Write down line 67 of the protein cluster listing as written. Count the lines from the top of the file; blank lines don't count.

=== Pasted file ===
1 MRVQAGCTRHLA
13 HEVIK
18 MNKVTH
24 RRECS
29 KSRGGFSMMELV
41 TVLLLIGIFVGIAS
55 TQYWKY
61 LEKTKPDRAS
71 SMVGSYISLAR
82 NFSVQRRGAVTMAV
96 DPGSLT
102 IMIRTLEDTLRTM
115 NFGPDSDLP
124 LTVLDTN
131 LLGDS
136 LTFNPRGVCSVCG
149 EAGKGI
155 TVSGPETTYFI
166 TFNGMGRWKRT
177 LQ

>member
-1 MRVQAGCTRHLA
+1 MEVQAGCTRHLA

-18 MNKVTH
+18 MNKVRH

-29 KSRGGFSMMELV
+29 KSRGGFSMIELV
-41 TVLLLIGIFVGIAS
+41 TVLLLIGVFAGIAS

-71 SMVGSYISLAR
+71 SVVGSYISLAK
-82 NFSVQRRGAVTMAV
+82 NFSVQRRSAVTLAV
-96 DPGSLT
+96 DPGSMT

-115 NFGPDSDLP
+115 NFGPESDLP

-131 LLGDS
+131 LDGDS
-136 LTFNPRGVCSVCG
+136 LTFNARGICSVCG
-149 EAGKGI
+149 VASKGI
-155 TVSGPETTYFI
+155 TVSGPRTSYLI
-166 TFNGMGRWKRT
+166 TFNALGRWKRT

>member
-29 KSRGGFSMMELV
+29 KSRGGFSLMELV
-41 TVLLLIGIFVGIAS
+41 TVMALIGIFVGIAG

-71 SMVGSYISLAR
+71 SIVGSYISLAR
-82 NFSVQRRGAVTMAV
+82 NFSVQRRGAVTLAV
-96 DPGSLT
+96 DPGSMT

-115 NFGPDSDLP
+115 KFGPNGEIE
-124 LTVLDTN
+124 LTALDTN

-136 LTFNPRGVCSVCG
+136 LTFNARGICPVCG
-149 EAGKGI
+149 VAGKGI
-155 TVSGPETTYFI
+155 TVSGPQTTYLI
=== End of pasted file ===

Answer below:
-155 TVSGPETTYFI